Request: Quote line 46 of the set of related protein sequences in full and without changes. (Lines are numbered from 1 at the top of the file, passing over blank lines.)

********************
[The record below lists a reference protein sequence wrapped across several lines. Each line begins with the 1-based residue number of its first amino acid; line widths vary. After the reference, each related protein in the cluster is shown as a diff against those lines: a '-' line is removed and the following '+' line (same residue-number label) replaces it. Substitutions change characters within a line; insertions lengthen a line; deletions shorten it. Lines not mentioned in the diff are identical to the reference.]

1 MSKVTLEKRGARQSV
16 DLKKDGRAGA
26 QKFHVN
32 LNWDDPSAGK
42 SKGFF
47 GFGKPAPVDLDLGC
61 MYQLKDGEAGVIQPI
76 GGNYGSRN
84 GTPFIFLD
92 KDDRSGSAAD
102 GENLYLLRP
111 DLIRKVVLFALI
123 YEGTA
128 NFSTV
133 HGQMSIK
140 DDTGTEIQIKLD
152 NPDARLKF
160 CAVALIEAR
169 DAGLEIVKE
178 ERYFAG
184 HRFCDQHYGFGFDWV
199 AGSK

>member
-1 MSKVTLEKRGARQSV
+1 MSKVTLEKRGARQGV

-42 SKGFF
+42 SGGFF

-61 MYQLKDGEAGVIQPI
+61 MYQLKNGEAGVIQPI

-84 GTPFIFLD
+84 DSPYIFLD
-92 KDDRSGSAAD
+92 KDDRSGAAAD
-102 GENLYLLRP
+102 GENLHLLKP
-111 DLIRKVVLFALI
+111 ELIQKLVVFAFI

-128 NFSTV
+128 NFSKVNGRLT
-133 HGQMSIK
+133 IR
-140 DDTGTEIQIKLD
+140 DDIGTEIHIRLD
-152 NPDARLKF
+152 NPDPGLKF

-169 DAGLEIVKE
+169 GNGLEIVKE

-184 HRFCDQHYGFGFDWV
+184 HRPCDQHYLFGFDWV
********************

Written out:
+152 NPDPGLKF